A long, long time ago, the Boston Breakers used to play at a municipal stadium called Dilboy. It was fine if you were a local rec team playing on the weekend, or if you just needed a place to jog around a track. It was not fine for a professional soccer team, but these were early days - and in any case, we all know how it ended for the Breakers as they couldn’t keep up with league growth.
Anyway, Dilboy had its field surrounded by track, then on the audience side there was a slope with bushes that led up to the concourse and the bleachers. On this particular night, the Portland Thorns were in town, and there were Karina LeBlanc fans waiting to see if they could get an autograph or a word after the game. Dilboy’s grounds crew were particularly zealous about not going up the slope to get from the field to the concourse, instead preferring to route everyone the long way to a tarp they had laid over the track at the far end, but LeBlanc saw a group of kids at the near end and promptly clambered up the slope (without stepping on the vegetation, I want to add) and over the rope barrier to sign shirts and shake hands, even though it was late and everyone else had trickled towards the locker rooms to change and get the heck out of there.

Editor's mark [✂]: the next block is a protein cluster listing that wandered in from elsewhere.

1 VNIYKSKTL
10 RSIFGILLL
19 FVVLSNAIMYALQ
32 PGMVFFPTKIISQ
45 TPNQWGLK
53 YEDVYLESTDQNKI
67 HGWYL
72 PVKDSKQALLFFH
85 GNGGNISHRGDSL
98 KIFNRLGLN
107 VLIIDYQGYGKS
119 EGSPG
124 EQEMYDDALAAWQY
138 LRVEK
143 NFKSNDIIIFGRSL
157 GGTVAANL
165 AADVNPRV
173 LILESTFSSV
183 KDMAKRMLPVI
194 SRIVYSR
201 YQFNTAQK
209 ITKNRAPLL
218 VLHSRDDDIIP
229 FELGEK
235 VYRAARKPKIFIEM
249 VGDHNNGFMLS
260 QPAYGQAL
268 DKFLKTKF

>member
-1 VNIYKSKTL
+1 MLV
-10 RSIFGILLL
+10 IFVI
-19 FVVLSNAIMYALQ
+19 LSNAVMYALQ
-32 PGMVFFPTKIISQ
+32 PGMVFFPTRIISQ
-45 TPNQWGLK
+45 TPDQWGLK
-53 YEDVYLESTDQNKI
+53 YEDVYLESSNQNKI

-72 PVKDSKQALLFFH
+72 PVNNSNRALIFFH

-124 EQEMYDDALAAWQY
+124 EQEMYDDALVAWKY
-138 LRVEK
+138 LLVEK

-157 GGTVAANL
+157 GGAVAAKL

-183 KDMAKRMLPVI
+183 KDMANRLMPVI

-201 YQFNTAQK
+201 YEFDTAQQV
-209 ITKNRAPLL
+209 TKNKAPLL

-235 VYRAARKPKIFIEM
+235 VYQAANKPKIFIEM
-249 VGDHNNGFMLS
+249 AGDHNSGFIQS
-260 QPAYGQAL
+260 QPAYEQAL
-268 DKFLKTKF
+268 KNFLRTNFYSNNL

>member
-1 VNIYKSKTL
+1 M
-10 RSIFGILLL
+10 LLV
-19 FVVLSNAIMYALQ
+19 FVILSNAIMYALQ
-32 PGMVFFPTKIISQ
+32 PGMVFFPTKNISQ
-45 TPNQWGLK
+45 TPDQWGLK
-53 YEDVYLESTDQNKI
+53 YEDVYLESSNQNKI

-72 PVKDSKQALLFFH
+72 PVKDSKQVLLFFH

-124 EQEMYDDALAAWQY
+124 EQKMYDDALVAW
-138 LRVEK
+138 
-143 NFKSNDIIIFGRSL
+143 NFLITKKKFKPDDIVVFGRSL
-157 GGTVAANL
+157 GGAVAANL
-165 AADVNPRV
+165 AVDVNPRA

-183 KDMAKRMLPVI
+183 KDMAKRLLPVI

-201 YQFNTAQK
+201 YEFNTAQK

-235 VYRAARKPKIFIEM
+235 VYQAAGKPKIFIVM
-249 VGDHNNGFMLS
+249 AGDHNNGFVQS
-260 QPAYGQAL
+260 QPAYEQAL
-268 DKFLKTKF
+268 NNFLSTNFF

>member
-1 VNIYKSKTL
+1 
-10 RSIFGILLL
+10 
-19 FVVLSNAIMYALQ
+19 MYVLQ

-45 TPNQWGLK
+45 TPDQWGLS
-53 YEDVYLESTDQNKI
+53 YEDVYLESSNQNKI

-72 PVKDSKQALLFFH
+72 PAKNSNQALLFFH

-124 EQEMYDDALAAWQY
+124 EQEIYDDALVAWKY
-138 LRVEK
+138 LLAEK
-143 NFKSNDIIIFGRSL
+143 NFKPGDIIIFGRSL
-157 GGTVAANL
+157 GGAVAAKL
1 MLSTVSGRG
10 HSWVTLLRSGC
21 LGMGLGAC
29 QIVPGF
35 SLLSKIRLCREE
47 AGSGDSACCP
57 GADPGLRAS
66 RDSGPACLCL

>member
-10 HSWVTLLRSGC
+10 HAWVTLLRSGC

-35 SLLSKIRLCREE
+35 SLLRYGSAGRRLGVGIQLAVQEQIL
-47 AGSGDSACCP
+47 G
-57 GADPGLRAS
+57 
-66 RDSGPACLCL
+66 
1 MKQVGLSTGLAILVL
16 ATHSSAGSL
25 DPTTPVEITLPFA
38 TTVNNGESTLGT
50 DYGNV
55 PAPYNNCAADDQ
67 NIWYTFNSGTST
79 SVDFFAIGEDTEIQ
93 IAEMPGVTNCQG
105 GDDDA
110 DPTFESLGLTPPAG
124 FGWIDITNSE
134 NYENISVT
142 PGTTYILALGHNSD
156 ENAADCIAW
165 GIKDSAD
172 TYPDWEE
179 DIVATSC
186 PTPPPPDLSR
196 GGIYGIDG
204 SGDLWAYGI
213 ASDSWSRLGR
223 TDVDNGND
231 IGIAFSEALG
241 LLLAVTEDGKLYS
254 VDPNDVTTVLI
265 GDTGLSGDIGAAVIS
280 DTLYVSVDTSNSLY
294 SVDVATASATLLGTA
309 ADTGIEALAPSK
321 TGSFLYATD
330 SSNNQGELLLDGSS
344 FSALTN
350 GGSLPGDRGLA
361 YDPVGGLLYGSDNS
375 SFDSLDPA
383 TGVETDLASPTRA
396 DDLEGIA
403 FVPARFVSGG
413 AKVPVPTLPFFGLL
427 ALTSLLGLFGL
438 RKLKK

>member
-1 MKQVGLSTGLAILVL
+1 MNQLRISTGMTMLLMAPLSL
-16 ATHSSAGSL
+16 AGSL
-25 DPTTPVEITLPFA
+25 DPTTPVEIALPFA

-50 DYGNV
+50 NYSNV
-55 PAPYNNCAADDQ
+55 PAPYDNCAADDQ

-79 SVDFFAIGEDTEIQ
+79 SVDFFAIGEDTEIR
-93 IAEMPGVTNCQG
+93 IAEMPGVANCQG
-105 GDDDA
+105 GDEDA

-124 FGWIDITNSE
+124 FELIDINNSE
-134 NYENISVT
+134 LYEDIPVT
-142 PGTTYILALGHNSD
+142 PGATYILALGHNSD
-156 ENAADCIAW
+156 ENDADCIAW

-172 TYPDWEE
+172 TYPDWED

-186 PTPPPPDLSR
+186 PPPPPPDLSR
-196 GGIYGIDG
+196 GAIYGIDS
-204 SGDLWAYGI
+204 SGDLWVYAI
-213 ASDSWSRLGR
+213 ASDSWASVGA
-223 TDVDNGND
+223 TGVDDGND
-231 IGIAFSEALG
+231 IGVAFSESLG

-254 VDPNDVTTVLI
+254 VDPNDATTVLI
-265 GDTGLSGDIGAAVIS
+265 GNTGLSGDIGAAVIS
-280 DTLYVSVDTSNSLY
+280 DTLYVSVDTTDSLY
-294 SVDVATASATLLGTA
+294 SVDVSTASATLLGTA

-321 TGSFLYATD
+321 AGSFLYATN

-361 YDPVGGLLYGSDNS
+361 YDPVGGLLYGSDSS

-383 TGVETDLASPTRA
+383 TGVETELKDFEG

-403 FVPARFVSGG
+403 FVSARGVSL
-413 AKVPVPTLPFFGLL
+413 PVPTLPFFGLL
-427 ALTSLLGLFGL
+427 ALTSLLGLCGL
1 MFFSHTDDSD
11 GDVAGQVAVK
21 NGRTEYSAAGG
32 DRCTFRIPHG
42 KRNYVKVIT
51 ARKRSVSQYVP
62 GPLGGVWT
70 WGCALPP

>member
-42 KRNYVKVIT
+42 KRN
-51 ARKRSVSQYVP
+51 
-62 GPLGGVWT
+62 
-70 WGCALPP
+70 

There was another time at the end of season one, when the Thorns had just won a championship in Rochester. (I swear this isn’t purposely a Thorns highlight reel, it just shook out that way.) Traveling fans had been invited to the players’ after party, a gesture of thanks towards a small but intense group that had been willing to fly cross-country, some of them to Boston, followed by the six-hour drive to western New York. There was the question of the tab, which was closing. One player promptly put down her own credit card and the party, which wasn’t huge but also wasn’t insignificant, kept rolling.
The third and last nice memory I have for today is of Maddy Evans, who was a Breaker before she ended up at Orlando, and seemed honestly delighted and just a little bewildered when I and a friend of mine (you might know her, she writes for The Athletic now) enthused that we were fans of hers. At the end of one season, we made up a couple of favorite player awards, including one commemorating an urban legend that had trickled down to us: that Maddy Evans once ate two Chipotle burritos in one sitting.
There’s lots of stories like these from around women’s soccer. Woso players have a reputation across the board for being personable and kind, often taking selfies and signing jerseys for hundreds of fans at a time. We can’t discount that it’s partially because they have to be that way; at the beginning of what we count as modern women’s soccer, the sport was so under-supported that the players knew they always had to act as ambassadors for themselves and their teams, and sometimes for female athletes as a whole. It’s still that way, honestly. And part of it is that the players are just really grateful for the fans who make the effort, especially if they’re not big-name national team players.
It’s time for some nice, wholesome stories. What was your nicest interaction with a player?